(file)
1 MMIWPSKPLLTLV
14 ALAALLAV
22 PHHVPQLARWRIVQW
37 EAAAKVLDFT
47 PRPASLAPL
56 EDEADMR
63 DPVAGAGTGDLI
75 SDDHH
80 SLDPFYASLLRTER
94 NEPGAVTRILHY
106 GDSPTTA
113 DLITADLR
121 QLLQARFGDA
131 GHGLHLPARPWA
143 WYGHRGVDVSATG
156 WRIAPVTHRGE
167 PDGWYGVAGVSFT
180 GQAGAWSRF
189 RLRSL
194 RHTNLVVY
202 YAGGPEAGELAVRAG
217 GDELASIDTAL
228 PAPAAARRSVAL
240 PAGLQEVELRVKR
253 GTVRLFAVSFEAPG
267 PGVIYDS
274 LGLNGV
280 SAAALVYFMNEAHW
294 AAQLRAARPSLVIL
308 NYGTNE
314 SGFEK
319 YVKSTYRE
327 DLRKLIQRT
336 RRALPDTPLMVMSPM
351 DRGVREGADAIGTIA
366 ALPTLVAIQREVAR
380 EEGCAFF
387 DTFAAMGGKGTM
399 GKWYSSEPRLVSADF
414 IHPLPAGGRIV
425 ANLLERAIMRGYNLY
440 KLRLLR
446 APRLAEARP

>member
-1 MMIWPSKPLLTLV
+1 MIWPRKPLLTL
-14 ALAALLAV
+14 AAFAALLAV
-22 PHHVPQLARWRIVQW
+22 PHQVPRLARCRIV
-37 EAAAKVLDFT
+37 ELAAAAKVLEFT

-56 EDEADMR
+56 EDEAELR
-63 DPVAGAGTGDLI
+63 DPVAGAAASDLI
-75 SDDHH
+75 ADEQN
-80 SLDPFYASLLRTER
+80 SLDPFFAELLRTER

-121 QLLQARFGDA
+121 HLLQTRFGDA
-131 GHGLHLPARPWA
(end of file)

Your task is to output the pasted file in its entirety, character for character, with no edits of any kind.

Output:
1 MMIWPSKPLLTLV
14 ALAALLAV
22 PHHVPQLARWRIVQW
37 EAAAKVLDFT
47 PRPASLAPL
56 EDEADMR
63 DPVAGAGTGDLI
75 SDDHH
80 SLDPFYASLLRTER
94 NEPGAVTRILHY
106 GDSPTTA
113 DLITADLR
121 QLLQARFGDA
131 GHGLHLPARPWA
143 WYGHRGVDVSATG
156 WRIAPVTHRGE
167 PDGWYGVAGVSFT
180 GQAGAWSRF
189 RLRSL
194 RHTNLVVY
202 YAGGPEAGELAVRAG
217 GDELASIDTAL
228 PAPAAARRSVAL
240 PAGLQEVELRVKR
253 GTVRLFAVSFEAPG
267 PGVIYDS
274 LGLNGV
280 SAAALVYFMNEAHW
294 AAQLRAARPSLVIL
308 NYGTNE
314 SGFEK
319 YVKSTYRE
327 DLRKLIQRT
336 RRALPDTPLMVMSPM
351 DRGVREGADAIGTIA
366 ALPTLVAIQREVAR
380 EEGCAFF
387 DTFAAMGGKGTM
399 GKWYSSEPRLVSADF
414 IHPLPAGGRIV
425 ANLLERAIMRGYNLY
440 KLRLLR
446 APRLAEARP

>member
-1 MMIWPSKPLLTLV
+1 MIWPRKPLLTL
-14 ALAALLAV
+14 AAFAALLAV
-22 PHHVPQLARWRIVQW
+22 PHQVPRLARCRIV
-37 EAAAKVLDFT
+37 ELAAAAKVLEFT

-56 EDEADMR
+56 EDEAELR
-63 DPVAGAGTGDLI
+63 DPVAGAAASDLI
-75 SDDHH
+75 ADEQN
-80 SLDPFYASLLRTER
+80 SLDPFFAELLRTER

-121 QLLQARFGDA
+121 HLLQTRFGDA
-131 GHGLHLPARPWA